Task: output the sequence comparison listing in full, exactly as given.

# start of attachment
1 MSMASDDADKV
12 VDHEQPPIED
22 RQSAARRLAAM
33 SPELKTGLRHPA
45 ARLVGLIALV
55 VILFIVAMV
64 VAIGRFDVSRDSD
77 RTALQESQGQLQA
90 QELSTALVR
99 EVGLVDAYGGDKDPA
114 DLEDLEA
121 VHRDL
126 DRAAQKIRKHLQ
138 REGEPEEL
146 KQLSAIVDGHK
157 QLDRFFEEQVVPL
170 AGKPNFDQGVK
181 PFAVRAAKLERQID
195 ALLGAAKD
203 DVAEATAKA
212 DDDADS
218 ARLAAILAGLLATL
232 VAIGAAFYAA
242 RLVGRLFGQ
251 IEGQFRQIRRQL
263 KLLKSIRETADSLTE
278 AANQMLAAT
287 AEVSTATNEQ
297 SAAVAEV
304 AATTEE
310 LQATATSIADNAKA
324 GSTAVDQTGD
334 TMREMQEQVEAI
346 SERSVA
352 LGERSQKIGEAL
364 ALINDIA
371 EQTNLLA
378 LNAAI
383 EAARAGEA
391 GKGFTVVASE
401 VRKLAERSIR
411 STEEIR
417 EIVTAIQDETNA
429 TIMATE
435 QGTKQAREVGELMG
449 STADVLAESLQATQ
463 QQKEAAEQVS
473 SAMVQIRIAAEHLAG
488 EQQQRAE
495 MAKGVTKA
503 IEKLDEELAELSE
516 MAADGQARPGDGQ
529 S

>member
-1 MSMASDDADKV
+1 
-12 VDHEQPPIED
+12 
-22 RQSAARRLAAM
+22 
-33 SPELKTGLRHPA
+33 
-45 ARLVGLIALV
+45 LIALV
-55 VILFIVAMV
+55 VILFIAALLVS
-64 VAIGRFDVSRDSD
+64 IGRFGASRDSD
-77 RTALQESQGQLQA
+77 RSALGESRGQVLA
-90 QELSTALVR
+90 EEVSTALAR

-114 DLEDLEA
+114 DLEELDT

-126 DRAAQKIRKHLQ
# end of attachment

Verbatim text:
1 MSMASDDADKV
12 VDHEQPPIED
22 RQSAARRLAAM
33 SPELKTGLRHPA
45 ARLVGLIALV
55 VILFIVAMV
64 VAIGRFDVSRDSD
77 RTALQESQGQLQA
90 QELSTALVR
99 EVGLVDAYGGDKDPA
114 DLEDLEA
121 VHRDL
126 DRAAQKIRKHLQ
138 REGEPEEL
146 KQLSAIVDGHK
157 QLDRFFEEQVVPL
170 AGKPNFDQGVK
181 PFAVRAAKLERQID
195 ALLGAAKD
203 DVAEATAKA
212 DDDADS
218 ARLAAILAGLLATL
232 VAIGAAFYAA
242 RLVGRLFGQ
251 IEGQFRQIRRQL
263 KLLKSIRETADSLTE
278 AANQMLAAT
287 AEVSTATNEQ
297 SAAVAEV
304 AATTEE
310 LQATATSIADNAKA
324 GSTAVDQTGD
334 TMREMQEQVEAI
346 SERSVA
352 LGERSQKIGEAL
364 ALINDIA
371 EQTNLLA
378 LNAAI
383 EAARAGEA
391 GKGFTVVASE
401 VRKLAERSIR
411 STEEIR
417 EIVTAIQDETNA
429 TIMATE
435 QGTKQAREVGELMG
449 STADVLAESLQATQ
463 QQKEAAEQVS
473 SAMVQIRIAAEHLAG
488 EQQQRAE
495 MAKGVTKA
503 IEKLDEELAELSE
516 MAADGQARPGDGQ
529 S

>member
-1 MSMASDDADKV
+1 
-12 VDHEQPPIED
+12 
-22 RQSAARRLAAM
+22 
-33 SPELKTGLRHPA
+33 
-45 ARLVGLIALV
+45 LIALV
-55 VILFIVAMV
+55 VILFIAALLVS
-64 VAIGRFDVSRDSD
+64 IGRFGASRDSD
-77 RTALQESQGQLQA
+77 RSALGESRGQVLA
-90 QELSTALVR
+90 EEVSTALAR

-114 DLEDLEA
+114 DLEELDT

-126 DRAAQKIRKHLQ